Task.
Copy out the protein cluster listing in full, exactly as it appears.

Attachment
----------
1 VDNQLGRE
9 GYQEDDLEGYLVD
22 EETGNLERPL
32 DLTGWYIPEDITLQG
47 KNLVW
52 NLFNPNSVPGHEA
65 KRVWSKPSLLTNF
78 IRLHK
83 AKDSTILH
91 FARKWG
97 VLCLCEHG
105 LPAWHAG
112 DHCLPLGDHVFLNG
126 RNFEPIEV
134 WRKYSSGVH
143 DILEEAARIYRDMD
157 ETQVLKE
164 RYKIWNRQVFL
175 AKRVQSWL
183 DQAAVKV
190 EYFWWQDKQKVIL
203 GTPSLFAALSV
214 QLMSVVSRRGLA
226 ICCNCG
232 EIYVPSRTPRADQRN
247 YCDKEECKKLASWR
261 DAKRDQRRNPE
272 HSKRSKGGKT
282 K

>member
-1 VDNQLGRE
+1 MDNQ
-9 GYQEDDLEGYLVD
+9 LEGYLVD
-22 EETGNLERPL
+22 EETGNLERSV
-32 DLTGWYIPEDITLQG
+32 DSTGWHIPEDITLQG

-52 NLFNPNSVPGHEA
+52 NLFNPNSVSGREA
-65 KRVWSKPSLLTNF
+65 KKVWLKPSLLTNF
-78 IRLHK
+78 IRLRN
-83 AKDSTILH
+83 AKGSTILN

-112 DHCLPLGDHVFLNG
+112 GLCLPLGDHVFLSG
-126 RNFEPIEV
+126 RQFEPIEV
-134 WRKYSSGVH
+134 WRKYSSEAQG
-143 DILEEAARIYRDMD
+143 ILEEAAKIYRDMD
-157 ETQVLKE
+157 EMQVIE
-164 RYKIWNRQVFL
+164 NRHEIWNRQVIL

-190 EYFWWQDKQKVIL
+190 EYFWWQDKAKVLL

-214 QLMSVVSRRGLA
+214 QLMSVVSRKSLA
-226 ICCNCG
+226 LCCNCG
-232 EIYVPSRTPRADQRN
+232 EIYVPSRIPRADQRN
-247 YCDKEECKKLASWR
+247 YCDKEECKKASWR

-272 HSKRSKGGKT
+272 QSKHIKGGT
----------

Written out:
1 VDNQLGRE
9 GYQEDDLEGYLVD
22 EETGNLERPL
32 DLTGWYIPEDITLQG
47 KNLVW
52 NLFNPNSVPGHEA
65 KRVWSKPSLLTNF
78 IRLHK
83 AKDSTILH
91 FARKWG
97 VLCLCEHG
105 LPAWHAG
112 DHCLPLGDHVFLNG
126 RNFEPIEV
134 WRKYSSGVH
143 DILEEAARIYRDMD
157 ETQVLKE
164 RYKIWNRQVFL
175 AKRVQSWL
183 DQAAVKV
190 EYFWWQDKQKVIL
203 GTPSLFAALSV
214 QLMSVVSRRGLA
226 ICCNCG
232 EIYVPSRTPRADQRN
247 YCDKEECKKLASWR
261 DAKRDQRRNPE
272 HSKRSKGGKT
282 K

>member
-1 VDNQLGRE
+1 MDNQ
-9 GYQEDDLEGYLVD
+9 LEGYLVD
-22 EETGNLERPL
+22 EETGNLERSV
-32 DLTGWYIPEDITLQG
+32 DSTGWHIPEDITLQG

-52 NLFNPNSVPGHEA
+52 NLFNPNSVSGREA
-65 KRVWSKPSLLTNF
+65 KKVWLKPSLLTNF
-78 IRLHK
+78 IRLRN
-83 AKDSTILH
+83 AKGSTILN

-112 DHCLPLGDHVFLNG
+112 GLCLPLGDHVFLSG
-126 RNFEPIEV
+126 RQFEPIEV
-134 WRKYSSGVH
+134 WRKYSSEAQG
-143 DILEEAARIYRDMD
+143 ILEEAAKIYRDMD
-157 ETQVLKE
+157 EMQVIE
-164 RYKIWNRQVFL
+164 NRHEIWNRQVIL

-190 EYFWWQDKQKVIL
+190 EYFWWQDKAKVLL

-214 QLMSVVSRRGLA
+214 QLMSVVSRKSLA
-226 ICCNCG
+226 LCCNCG
-232 EIYVPSRTPRADQRN
+232 EIYVPSRIPRADQRN
-247 YCDKEECKKLASWR
+247 YCDKEECKKASWR

-272 HSKRSKGGKT
+272 QSKHIKGGT